Synopsis from “Sam Anderson arrived in Oklahoma City with a simple magazine assignment: to cover the city’s new (stolen) basketball team, the Thunder. This turned, very quickly, into an obsession. It wasn’t just the team that grabbed him. As Anderson wandered the city’s streets, talking to its citizens, and uncovering its wild history, he became convinced that Oklahoma City was unlike any other place in America—“one of the great weirdo cities of the world,” as he puts it in the book’s prologue, “as strange, in its way, as Venice or Dubai or Versailles or Pyongyang.”

Why I love it: If I had to go out on a limb, I would guess you weren’t expecting to find a book about Oklahoma City on this list, but I am telling you Boom Town is FANTASTIC! Neither Jim nor I had ever been to Oklahoma, so this year we decided to use our trusty Southwest Companion Pass for a long weekend in the Sooner State. In preparing for the trip, I stumbled across Anderson’s book. Who would think that it would be possible to weave together stories on the Oklahoma Land Run, the civil rights movement, catastrophic weather phenomena, architectural malpractice, urban sprawl, and OKC’s pride and joy: The Thunder? Anderson does that and more. My description cannot possibly do it justice. Trust me on this one: It is a great read!

2. Undaunted Courage: The Pioneering First Mission to Explore America’s Wild Frontier, by Stephen Ambrose

Synopsis from “[T]he definitive book on Lewis and Clark’s exploration of the Louisiana Purchase, the most momentous expedition in American history and one of the great adventure stories of all time. …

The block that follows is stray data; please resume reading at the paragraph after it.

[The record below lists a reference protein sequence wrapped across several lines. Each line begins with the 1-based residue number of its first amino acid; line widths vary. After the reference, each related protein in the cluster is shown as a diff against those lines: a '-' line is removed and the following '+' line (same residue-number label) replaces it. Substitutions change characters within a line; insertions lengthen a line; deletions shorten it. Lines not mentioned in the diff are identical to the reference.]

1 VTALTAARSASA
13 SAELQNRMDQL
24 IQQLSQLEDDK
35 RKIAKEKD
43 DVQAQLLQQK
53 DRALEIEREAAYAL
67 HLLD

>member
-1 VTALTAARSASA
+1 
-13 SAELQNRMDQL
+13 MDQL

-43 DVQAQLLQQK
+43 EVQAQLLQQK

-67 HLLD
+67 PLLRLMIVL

High adventure, high politics, suspense, drama, and diplomacy combine with high romance and personal tragedy to make this outstanding work of scholarship as readable as a novel.”

Why I love it: This book is a national treasure! Traveling to the northwest U.S. after first reading this book, I saw the legacy of Lewis and Clark everywhere. Ambrose takes you along with the Corps of Discovery every step of the way from St. Louis, Missouri to the Pacific. This is one to own—you’ll read it more than once.

1. The Great Alone, by Kristin Hannah

Synopsis from “Ernt Allbright, a former POW, comes home from the Vietnam war a changed and volatile man. When he loses yet another job, he makes an impulsive decision: he will move his family north, to Alaska, where they will live off the grid in America’s last true frontier.

Thirteen-year-old Leni, a girl coming of age in a tumultuous time, caught in the riptide of her parents’ passionate, stormy relationship, dares to hope that a new land will lead to a better future for her family. She is desperate for a place to belong. Her mother, Cora, will do anything and go anywhere for the man she loves, even if means following him into the unknown.